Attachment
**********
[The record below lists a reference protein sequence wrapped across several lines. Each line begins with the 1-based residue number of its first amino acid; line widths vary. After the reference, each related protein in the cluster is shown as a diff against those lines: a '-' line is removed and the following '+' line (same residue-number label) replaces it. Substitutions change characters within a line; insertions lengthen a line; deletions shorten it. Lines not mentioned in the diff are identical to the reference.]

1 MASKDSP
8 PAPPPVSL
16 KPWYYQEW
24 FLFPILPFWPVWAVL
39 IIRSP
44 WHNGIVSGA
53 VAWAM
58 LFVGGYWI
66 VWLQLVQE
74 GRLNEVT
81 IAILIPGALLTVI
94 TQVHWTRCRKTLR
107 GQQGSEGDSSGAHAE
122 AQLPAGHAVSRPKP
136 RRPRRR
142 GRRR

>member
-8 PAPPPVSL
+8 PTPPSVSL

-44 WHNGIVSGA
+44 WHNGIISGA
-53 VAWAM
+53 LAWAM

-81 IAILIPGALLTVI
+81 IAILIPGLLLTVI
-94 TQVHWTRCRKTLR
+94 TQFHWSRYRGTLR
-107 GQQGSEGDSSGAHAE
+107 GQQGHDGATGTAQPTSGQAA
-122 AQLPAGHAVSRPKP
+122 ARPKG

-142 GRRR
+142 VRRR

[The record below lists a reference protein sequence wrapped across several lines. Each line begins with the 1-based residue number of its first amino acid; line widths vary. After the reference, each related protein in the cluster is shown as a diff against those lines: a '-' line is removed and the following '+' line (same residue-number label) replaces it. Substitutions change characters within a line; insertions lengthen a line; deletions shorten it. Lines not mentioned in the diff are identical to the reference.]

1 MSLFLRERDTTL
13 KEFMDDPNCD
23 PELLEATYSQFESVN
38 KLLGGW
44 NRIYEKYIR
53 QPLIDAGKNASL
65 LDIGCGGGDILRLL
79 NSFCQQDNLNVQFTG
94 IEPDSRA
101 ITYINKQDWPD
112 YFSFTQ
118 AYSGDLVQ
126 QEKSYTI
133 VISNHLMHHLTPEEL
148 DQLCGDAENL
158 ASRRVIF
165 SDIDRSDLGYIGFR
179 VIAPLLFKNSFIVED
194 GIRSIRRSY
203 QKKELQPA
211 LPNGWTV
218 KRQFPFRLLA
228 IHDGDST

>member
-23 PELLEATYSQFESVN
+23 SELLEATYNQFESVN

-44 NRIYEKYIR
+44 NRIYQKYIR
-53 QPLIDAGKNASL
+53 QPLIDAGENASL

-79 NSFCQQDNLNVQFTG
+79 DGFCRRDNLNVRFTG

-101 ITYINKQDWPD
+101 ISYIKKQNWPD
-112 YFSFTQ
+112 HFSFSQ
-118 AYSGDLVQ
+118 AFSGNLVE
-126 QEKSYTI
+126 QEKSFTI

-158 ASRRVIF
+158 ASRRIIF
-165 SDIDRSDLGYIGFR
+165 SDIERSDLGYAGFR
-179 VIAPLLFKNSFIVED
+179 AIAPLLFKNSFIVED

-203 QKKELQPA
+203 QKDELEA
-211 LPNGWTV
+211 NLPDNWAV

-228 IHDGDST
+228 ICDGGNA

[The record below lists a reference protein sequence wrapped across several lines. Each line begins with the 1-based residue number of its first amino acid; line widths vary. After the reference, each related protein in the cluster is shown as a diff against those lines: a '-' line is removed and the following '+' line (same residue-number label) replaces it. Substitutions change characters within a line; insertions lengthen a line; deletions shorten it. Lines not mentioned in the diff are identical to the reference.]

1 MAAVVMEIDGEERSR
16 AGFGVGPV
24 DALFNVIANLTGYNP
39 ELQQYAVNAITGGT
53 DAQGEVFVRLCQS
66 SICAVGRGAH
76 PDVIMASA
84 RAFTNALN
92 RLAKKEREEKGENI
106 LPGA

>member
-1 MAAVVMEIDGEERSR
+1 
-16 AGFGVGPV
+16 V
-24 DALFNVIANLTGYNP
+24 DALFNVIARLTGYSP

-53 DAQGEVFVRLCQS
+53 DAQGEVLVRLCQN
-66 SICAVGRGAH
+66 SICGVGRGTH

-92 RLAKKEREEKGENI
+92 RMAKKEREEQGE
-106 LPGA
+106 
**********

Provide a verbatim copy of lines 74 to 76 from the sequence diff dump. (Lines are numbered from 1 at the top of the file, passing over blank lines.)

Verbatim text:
-126 QEKSYTI
+126 QEKSFTI

-158 ASRRVIF